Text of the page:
Alliance call for murals to be removed during Giro event

The DUP have rejected suggestions that all murals should be temporarily removed or covered up when the Giro d'Italia begins in Northern Ireland between the 9 and 11 May.

The DUP have rejected suggestions that all murals should be temporarily removed or covered up when the Giro d’Italia begins in Northern Ireland between the 9 and 11 May.

It comes despite the party coming out in support of proposals last week to ban election posters during the event.

Speaking on Monday, whilst welcoming moves to remove posters during the event, Alliance MLA and the party’s Environment spokesperson, Anna Lo went further, calling for the removal of flags and paramilitary murals.

She explained:

“The very same arguments that politicians have been making about taking down election posters to showcase Northern Ireland and our beautiful scenery, also applies to flags and paramilitary murals.

“Funding will be made available in towns along the route to improve the image of eyesores such as derelict buildings but I have a bigger problem with images of paramilitary gunmen. Do we really want these images to be visible on the route when millions of people will be watching the race on television? Why would we spend money on improving derelict buildings but not deal with threatening and intimidating paramilitary murals?

“If all parties agree to take down election posters, then we should also look to take down the flags that are on the same lamp posts. People are tired of flags being used to mark territory and intimidate local people. This is not the image that we want to be sending out to the world during such a prestigious event.”

Her comments, however, have now been rebuffed by the DUP. Pressed in the Northern Ireland Assembly on the issue yesterday, the party’s enterprise minister Arlene Foster responded:

“Murals are part of a cultural expression across Belfast and Northern Ireland, and I think that it would be sad if visitors to Northern Ireland could not engage in appreciating the rich cultural heritage that we have here. Paramilitary murals should of course be taken down; they should never have gone up. However, I must say that pronouncements from here will not solve that; working with communities will.”

The debate comes amidst ongoing wrangling over how to tackle thorny issues around the flying of flags, parading and the past in the wake of the failure of the Haass talks.

But Peter Osborne, chair of the Community Relations Council, warned that whilst welcoming moves to remove intimidating objects and displays, a danger exists that Northern Ireland is fast becoming a dysfunctional family keen to cover over its. He commented:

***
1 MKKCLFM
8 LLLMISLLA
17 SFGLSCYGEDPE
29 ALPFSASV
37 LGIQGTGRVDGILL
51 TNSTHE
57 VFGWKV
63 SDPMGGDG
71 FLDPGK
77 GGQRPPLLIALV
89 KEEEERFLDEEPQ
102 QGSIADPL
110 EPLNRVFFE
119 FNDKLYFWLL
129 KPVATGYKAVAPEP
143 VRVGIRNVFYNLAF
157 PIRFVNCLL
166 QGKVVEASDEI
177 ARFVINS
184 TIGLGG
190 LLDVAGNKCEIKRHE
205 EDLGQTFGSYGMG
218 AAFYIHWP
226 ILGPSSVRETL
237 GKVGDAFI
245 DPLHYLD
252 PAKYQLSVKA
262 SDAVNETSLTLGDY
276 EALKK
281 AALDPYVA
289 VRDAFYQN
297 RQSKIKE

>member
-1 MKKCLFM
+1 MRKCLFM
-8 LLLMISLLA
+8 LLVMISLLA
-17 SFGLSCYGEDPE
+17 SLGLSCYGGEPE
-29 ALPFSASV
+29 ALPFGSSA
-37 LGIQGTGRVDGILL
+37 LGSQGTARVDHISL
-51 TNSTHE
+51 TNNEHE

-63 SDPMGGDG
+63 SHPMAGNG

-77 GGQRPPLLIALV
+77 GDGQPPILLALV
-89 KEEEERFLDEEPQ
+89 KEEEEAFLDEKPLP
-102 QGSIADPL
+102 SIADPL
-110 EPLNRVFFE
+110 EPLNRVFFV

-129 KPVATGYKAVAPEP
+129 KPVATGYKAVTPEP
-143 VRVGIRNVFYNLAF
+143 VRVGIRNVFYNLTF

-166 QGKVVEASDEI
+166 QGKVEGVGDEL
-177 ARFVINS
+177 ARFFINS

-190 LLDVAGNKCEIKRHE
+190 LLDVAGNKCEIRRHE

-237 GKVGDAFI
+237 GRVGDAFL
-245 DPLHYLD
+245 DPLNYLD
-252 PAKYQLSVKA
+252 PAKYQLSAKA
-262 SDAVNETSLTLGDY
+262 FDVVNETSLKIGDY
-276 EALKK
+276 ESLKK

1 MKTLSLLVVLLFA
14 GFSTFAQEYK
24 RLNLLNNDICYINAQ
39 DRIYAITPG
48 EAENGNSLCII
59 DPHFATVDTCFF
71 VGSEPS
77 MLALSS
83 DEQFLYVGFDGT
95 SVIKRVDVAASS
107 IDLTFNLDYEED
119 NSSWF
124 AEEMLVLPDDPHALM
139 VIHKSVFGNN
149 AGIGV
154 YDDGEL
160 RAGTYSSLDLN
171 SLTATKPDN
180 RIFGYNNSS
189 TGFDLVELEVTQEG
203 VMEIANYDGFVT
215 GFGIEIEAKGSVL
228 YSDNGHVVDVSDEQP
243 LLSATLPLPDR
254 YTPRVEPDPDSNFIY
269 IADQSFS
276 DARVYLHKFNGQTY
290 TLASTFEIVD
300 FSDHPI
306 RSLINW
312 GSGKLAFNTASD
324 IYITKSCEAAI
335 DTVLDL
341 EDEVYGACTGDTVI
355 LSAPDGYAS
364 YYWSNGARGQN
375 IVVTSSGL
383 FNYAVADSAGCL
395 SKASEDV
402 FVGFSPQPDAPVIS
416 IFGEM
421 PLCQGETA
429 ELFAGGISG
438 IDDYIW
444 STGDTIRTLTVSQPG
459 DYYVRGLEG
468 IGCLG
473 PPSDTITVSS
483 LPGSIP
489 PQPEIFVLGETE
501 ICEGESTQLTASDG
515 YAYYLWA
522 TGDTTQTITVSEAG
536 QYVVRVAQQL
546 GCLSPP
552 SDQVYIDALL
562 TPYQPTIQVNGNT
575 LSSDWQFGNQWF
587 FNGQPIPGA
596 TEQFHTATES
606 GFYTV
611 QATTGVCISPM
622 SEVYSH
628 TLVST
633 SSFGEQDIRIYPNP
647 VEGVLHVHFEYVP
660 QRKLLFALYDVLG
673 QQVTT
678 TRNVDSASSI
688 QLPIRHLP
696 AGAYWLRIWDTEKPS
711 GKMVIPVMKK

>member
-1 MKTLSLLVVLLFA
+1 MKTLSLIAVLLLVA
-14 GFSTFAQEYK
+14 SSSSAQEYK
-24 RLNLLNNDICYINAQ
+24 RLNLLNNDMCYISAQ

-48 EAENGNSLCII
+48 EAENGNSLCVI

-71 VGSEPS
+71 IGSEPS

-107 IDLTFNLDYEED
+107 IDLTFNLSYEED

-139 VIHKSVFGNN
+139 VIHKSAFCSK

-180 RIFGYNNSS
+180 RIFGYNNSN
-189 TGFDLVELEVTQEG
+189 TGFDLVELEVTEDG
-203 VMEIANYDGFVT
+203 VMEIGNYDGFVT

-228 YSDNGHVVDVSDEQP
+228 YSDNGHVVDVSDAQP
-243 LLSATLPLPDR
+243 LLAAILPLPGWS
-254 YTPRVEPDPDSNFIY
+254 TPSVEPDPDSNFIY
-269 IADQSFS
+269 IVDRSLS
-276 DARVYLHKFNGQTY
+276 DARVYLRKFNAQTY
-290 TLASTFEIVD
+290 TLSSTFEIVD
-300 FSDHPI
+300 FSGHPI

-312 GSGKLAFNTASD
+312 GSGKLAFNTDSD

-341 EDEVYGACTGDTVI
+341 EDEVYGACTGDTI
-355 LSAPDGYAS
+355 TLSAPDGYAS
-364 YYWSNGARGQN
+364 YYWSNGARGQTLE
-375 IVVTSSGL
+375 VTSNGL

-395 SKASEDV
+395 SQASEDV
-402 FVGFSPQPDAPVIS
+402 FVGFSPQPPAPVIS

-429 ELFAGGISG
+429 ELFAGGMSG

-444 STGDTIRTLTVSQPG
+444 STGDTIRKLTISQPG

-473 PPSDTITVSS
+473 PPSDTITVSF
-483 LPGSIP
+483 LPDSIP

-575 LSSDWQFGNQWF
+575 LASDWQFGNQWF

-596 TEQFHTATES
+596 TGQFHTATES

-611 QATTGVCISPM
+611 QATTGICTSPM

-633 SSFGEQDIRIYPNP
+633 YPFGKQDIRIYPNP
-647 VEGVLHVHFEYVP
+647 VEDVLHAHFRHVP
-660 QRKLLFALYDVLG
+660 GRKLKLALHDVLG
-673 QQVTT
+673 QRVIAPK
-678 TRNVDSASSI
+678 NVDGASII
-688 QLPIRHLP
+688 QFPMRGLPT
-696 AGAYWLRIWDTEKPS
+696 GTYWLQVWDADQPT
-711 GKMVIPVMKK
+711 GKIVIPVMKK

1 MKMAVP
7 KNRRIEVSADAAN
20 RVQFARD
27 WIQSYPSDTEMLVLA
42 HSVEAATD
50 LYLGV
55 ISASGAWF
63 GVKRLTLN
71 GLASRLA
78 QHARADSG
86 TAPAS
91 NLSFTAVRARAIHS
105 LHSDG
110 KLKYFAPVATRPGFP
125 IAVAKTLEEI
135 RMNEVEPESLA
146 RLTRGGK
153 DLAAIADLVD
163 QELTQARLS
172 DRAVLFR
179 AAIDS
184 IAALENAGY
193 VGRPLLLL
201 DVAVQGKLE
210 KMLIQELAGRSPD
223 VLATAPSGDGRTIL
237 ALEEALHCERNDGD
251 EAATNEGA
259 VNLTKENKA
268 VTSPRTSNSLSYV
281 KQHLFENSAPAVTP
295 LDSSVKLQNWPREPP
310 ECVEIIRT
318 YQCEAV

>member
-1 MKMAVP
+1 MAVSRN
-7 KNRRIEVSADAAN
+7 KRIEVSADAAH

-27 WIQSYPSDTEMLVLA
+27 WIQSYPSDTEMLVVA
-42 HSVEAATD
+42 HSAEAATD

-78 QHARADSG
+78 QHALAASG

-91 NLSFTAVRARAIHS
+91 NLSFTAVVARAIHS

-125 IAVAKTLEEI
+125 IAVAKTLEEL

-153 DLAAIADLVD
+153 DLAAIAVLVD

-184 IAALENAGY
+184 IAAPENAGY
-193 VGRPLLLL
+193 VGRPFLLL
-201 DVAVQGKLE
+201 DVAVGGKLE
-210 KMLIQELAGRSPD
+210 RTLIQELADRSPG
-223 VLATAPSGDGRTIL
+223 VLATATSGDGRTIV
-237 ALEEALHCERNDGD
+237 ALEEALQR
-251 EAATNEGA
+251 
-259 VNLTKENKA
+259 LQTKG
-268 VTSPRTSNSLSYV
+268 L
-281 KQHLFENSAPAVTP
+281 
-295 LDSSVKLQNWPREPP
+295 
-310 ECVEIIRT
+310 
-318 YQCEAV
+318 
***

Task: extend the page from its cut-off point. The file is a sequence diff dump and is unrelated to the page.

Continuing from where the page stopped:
“While welcoming the idea of removing murals and flags from lampposts on the route of the Giro d’Italia, it does remind me of a dysfunctional family who want to hide their behaviour when visitors come calling.

“I understand why there are calls to remove the flags and emblems and murals on the race route.  Something is better than nothing.

“But for many people these things are an everyday reality not just on the route of the Giro D’Italia.

“The real need is not to simply hide the behaviour. The real need is to understand and change the behaviour to work toward a shared and reconciled society.”

It has since been reported that Ms Lo has faced a barrage of racist abuse for her suggestion.

Outlining its belief that the DUP are wrong to oppose the idea, the Belfast Telegraph’s editorial argues:

“Yet again an event which should be the jewel in our tourism crown this year is bedevilled by negative politics and vitriolic street level abuse. The Giro d’Italia cycle race is one of the great sporting events in Europe and it is a huge coup to bring a leg of it to Northern Ireland. It should bring in thousands of tourists and cycling fans who love the colour, the excitement and the sheer novelty of the event.

“But instead of unbridled celebration at the biggest sporting event ever to be staged here, there is nothing but discord. Alliance MLA Anna Lo made the entirely sensible suggestion that territorial flags, sectarian murals and election posters should be removed from the route of the race. There is nothing patriotic about flying tattered flags from lampposts or painting pictures of hooded gunmen on gable walls and certainly those images would do nothing to enhance the reputation of Northern Ireland to the millions watching the event on television around Europe.”

It continues:

“The DUP’s intervention now makes it seem like a trial of strength. Instead, politicians on all sides should be encouraging their communities to clean up their own streets, take pride in the appearance of where they live and promote a positive image of Northern Ireland.

“Is that really too much to ask when the benefits are so apparent?”

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